FDA Approves Gemtuzumab Ozogamicin for Treatment of Acute Myeloid Leukemia


The U.S. Food and Drug Administration (FDA) today approved gemtuzumab ozogamicin (Mylotarg) for the treatment of adults with newly diagnosed acute myeloid leukemia (AML) whose tumors express the CD33 antigen. The drug was also approved for the treatment of patients aged 2 years and older with relapsed or refractory CD33-positive AML.

Gemtuzumab ozogamicin originally received accelerated approval in May 2000 as a stand-alone treatment for older patients with CD33-positive AML who had experienced a relapse. The drug was voluntarily withdrawn from the market after subsequent confirmatory trials failed to verify clinical benefit and demonstrated safety concerns, including a high number of early deaths. Today’s approval includes a lower recommended dose, a different schedule in combination with chemotherapy or on its own, and a new patient population.

“We are approving Mylotarg after a careful review of the new dosing regimen, which has shown that the benefits of this treatment outweigh the risk,” said Richard Pazdur, MD, Director of the FDA’s Oncology Center of Excellence and Acting Director of the Office of Hematology and Oncology Products in the FDA’s Center for Drug Evaluation and Research. “Mylotarg’s history underscores the importance of examining alternative dosing, scheduling, and administration of therapies for patients with cancer, especially in those who may be most vulnerable to the side effects of treatment.” 

Pivotal Trials

The safety and efficacy of gemtuzumab ozogamicin in combination with chemotherapy for adults were studied in a trial of 271 patients with newly diagnosed CD33-positive AML who were randomized to receive gemtuzumab ozogamicin in combination with daunorubicin and cytarabine or to receive daunorubicin and cytarabine without gemtuzumab ozogamicin. The trial measured event-free survival. Patients who received gemtuzumab ozogamicin in combination with chemotherapy went longer without complications than those who received chemotherapy alone (median event-free survival = 17.3  vs 9.5 months).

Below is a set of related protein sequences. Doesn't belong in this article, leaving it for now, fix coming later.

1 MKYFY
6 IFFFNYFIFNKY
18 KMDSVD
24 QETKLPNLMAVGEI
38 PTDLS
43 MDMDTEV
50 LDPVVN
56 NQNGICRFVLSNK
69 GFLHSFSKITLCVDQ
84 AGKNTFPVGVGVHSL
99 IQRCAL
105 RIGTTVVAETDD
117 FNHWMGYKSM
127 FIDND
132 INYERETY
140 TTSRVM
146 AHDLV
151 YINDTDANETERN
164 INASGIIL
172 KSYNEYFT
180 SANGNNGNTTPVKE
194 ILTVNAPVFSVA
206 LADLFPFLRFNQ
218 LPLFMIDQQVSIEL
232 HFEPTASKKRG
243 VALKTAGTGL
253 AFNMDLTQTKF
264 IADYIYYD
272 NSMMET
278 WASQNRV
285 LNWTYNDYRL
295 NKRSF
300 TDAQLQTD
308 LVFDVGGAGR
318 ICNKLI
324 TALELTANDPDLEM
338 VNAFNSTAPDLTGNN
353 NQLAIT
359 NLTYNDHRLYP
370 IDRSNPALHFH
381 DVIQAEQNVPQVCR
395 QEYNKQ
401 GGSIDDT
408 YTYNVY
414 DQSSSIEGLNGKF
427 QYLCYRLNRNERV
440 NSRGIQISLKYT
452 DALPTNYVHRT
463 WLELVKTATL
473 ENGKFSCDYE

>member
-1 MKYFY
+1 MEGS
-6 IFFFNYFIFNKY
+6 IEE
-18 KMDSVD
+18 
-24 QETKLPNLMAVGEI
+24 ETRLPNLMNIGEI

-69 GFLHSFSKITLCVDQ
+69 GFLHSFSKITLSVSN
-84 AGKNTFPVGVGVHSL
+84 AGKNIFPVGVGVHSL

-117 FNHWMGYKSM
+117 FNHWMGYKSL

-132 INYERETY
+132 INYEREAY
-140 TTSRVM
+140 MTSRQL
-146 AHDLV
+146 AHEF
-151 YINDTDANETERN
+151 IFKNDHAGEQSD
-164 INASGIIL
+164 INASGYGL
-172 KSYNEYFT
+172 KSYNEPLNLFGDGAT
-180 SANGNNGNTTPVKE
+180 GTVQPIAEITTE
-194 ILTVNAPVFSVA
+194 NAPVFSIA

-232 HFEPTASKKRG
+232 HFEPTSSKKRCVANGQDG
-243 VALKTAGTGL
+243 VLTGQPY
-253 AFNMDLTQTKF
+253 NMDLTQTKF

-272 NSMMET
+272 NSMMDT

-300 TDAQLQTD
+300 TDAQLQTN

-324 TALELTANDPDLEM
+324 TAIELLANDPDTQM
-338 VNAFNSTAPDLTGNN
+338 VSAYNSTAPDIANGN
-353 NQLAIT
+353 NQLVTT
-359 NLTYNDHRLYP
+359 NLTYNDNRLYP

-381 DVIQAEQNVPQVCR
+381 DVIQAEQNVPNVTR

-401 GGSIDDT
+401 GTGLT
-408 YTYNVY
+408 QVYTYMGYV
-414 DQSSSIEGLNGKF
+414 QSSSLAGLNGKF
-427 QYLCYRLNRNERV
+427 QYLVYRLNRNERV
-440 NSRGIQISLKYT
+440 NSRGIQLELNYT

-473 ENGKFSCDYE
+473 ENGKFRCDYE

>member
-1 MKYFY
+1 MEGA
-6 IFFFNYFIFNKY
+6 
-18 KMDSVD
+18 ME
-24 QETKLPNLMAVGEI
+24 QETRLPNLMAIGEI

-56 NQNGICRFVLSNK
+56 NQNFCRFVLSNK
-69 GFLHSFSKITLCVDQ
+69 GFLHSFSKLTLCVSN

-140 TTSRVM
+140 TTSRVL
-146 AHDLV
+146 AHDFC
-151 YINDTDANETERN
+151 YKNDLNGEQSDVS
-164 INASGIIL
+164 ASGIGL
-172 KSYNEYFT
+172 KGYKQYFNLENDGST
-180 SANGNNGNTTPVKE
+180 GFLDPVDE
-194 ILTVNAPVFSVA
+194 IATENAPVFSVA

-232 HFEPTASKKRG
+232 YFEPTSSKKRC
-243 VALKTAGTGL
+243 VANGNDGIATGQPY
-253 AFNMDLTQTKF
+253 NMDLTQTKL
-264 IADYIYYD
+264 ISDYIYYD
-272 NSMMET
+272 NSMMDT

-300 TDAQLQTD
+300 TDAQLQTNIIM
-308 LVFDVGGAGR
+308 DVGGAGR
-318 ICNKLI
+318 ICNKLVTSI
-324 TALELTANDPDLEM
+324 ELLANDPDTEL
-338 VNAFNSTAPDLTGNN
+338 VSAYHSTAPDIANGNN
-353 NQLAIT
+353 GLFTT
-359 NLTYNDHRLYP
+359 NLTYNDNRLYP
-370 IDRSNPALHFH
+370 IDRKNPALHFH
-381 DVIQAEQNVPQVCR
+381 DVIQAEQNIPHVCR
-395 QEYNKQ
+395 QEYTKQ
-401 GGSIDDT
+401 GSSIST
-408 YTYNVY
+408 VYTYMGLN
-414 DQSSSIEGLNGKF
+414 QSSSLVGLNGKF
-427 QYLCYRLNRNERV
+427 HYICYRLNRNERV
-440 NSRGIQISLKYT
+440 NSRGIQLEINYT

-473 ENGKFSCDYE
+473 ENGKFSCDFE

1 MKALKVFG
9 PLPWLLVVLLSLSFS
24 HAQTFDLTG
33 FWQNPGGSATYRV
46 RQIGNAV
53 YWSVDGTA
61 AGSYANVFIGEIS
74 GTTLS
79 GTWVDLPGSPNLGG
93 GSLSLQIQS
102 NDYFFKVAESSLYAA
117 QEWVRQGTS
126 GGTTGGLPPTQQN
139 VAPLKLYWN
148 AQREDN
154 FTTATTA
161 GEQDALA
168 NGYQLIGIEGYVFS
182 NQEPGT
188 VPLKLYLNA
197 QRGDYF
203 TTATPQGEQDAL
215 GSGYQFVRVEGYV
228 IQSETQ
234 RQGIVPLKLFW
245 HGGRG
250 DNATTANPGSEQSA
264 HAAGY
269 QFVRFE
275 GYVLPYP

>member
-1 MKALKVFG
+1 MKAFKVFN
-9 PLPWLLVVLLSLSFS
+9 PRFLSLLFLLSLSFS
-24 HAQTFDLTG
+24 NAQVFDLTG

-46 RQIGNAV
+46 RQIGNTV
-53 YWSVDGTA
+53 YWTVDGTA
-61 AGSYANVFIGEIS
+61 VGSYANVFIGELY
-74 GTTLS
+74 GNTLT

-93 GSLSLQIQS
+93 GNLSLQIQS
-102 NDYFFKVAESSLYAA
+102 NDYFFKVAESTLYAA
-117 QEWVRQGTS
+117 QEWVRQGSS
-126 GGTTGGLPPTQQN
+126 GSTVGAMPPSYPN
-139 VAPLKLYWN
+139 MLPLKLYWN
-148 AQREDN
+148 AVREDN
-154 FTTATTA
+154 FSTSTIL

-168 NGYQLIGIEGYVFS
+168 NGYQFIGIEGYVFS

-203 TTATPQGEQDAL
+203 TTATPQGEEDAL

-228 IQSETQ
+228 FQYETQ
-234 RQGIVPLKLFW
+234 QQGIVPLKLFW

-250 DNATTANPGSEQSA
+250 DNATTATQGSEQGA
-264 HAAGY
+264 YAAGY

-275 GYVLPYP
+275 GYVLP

The safety and efficacy of gemtuzumab ozogamicin as a stand-alone treatment were studied in two separate trials. The first trial included 237 patients with newly diagnosed AML who could not tolerate or chose not to receive intensive chemotherapy. Patients were randomized to receive treatment with gemtuzumab ozogamicin or best supportive care. The trial measured overall survival. Patients who received gemtuzumab ozogamicin survived longer than those who received only best supportive care (median overall survival = 4.9 vs 3.6 months).

The second trial was a single-arm study that included 57 patients with CD33-positive AML who had experienced one relapse of disease. Patients received a single course of gemtuzumab ozogamicin. The trial measured how many patients achieved a complete remission. Following treatment with gemtuzumab ozogamicin, 26% of patients achieved a complete remission that lasted a median 11.6 months.

Toxicity Profile

Common side effects of gemtuzumab ozogamicin include pyrexia, nausea, infection, vomiting, bleeding, thrombocytopenia, stomatitis, constipation, rash, headache, elevated liver function tests, and neutropenia. Severe side effects of gemtuzumab ozogamicin include low blood counts, infections, liver damage, hepatic veno-occlusive disease, infusion-related reactions, and hemorrhage. Women who are pregnant or breastfeeding should not take gemtuzumab ozogamicin. Patients with hypersensitivity to the drug or any component of its formulation should not use gemtuzumab ozogamicin.

Prescribing information for the drug includes a boxed warning that severe or fatal liver damage, including veno-occlusive disease or sinusoidal obstruction syndrome, occurred in some patients who took gemtuzumab ozogamicin. 

Gemtuzumab ozogamicin received Orphan Drug designation, which provides incentives to assist and encourage the development of drugs for rare diseases.

The content in this post has not been reviewed by the American Society of Clinical Oncology, Inc. (ASCO®) and does not necessarily reflect the ideas and opinions of ASCO®.